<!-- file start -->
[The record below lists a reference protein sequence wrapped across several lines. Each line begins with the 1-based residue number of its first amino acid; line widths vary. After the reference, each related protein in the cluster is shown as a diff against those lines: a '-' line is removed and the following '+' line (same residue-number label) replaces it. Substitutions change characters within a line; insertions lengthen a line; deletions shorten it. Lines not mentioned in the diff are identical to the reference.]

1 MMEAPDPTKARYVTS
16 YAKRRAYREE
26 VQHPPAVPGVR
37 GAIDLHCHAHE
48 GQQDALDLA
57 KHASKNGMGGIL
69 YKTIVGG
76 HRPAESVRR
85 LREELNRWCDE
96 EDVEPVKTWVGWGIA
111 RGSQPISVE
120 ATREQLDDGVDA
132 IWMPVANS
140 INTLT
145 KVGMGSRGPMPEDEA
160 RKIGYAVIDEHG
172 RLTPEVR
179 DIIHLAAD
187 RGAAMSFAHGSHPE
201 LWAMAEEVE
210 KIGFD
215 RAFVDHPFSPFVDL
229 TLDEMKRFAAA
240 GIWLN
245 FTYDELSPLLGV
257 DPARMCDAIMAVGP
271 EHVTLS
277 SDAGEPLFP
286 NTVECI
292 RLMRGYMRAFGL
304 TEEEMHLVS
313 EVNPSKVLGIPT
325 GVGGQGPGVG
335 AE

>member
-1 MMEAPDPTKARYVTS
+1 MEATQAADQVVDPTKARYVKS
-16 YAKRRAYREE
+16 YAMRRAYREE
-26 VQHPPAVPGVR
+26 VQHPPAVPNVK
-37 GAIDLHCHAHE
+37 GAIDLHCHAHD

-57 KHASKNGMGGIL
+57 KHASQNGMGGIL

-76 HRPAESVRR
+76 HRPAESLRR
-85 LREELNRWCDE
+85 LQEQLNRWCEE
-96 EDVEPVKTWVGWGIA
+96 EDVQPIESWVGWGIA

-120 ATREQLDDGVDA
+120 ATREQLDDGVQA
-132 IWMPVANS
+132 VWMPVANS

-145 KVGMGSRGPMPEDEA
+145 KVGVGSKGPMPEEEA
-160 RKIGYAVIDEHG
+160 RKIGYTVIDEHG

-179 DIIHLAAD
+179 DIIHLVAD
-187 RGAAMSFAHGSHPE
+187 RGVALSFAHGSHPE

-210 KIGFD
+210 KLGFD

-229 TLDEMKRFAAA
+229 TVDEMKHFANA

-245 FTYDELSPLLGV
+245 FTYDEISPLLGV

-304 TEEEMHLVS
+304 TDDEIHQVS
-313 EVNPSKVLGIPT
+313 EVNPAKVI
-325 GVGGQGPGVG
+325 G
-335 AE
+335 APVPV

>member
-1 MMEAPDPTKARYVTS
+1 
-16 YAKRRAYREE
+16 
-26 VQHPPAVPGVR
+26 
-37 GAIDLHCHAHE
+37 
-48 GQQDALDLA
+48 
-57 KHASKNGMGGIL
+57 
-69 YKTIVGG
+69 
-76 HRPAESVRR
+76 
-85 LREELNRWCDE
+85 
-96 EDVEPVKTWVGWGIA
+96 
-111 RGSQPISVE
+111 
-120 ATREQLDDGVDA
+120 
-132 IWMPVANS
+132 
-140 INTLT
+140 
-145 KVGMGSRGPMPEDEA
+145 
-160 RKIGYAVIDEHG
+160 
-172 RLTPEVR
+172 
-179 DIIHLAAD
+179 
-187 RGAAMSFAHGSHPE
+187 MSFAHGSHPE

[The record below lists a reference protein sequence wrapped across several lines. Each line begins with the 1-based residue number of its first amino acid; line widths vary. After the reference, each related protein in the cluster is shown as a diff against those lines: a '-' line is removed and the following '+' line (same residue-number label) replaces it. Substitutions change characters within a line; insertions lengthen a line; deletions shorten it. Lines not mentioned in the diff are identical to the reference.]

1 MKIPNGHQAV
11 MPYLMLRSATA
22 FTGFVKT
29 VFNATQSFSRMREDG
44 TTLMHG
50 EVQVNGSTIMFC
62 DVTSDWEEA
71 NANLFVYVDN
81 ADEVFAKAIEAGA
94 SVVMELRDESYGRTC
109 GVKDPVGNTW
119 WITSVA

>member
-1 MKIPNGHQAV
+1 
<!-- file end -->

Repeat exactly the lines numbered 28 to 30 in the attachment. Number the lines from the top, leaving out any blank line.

271 EHVTLS
277 SDAGEPLFP
286 NTVECI